Nicolas Winding Refn’s previous collaboration with Ryan Gosling, 2011’s Drive, has become one of the most revered films of the past few years with many praising Gosling’s ‘strong, silent type’ performance as well as Winding Refn’s existentialist themes and stunning cinematography. With Only God Forgives, both parties offer up more of the same, although those hoping for Drive 2.0 will be sorely disappointed.

It’s difficult to really get your head around Only God Forgives in that it’s one of those films that will likely reflect back at you a piece of yourself, giving out whatever you bring to it. It’s a very voyeuristic film; the POV shots placing you within the characters, Julian in particular, which allows you to draw your own conclusions, something that will likely empower some and frustrate others.

Ryan Gosling

The film’s story is reasonably straightforward but there’s a huge amount going on beneath the surface, if you want to see it that is. With castration anxiety, oedipal issues and a heap else, Only God Forgives is littered with subtexts and allegorical sections that really give the film more depth than it first appears, although the fact that these themes aren’t plainly laid out may irk those who prefer a more conventional, straightforward narrative.

The aesthetics of the film may also be slightly contentious for some. The cinematography is undoubtedly impressive, but it does feel slightly contrived at times. Everything is lit to within an inch of its life, often bathed in various hues of red, pink and blue. It’s so highly stylised that it can feel like you’re watching a slideshow of neon-drenched artwork. This does, however, give the film an ethereal, nightmarish quality that, for me, was wholly absorbing.

Performance-wise, it’s difficult to really elaborate on anyone other than Kristin Scott Thomas as Julian’s disturbing yet cowardly mother, Crystal. Vithaya Pansringarm just really hurts people and Ryan Gosling stares at things, and that about sums up those performances. Scott Thomas is excellent, however. As Crystal she’s a truly repulsive creature but steals every scene she’s in. When Julian tells her that his brother raped and killed a young girl, her response is simply, “I’m sure he had his reasons.” She’s the beating heart of the film and, although abhorrent, constantly demands your attention.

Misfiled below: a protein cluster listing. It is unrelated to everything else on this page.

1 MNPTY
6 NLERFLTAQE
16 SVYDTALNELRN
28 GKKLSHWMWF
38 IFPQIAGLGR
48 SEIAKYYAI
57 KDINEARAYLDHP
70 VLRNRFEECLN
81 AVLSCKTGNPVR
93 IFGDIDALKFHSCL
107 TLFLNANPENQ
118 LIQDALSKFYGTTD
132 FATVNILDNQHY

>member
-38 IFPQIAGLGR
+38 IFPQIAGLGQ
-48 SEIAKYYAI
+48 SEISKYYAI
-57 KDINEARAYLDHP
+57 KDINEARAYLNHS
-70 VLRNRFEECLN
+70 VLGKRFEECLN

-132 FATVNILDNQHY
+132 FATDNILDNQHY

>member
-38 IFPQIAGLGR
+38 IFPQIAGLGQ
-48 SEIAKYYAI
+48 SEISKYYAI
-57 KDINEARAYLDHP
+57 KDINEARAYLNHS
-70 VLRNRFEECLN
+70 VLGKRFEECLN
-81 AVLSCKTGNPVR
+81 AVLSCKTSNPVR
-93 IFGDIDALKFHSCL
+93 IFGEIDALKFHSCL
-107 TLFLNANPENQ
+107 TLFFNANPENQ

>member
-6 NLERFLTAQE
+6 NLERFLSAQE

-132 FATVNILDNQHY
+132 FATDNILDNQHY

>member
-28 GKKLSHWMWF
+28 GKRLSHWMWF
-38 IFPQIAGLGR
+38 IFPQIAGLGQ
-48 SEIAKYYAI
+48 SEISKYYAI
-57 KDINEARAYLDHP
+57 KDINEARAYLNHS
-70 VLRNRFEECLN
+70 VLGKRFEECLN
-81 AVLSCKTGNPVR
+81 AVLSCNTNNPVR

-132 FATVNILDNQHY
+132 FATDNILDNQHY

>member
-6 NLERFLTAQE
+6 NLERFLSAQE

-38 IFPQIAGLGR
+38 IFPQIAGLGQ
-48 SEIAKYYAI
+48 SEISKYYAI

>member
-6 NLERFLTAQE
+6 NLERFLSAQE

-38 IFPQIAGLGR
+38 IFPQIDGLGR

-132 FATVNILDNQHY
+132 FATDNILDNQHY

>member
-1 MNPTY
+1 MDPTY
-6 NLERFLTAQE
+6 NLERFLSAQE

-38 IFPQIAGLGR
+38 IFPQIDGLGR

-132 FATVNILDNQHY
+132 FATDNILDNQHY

Kristin Scott Thomas

Mention has to go to the Cliff Martinez’s superb score. Martinez contributed heavily to the excellent score for Drive and he’s once again delivered the goods. A mix of unnerving, industrial pieces mixed with more catchier tunes really helps add a huge amount of atmosphere to the film and is just as essential a component as the direction or cinematography.

Everything about Only God Forgives feels very deliberate and methodical. From the framing of the shots to the slow, purposeful movement of the characters, it’s clear that Winding Refn had a very clear vision of what he wanted to create, almost regardless of the effect it would subsequently have on the audience. In fact, everything feels so planned out that it comes close to crossing the line into pretentious self-parody territory at times. If Quentin Tarantino was trying to make a Stanley Kubrick film, Only God Forgives would be the result.

Having said that, it drew me in, asked questions of me and made me think, and not a lot of films have done that this year.

4 pigeons

4/5 pigeons

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Film Review – Alan Partridge: Alpha Papa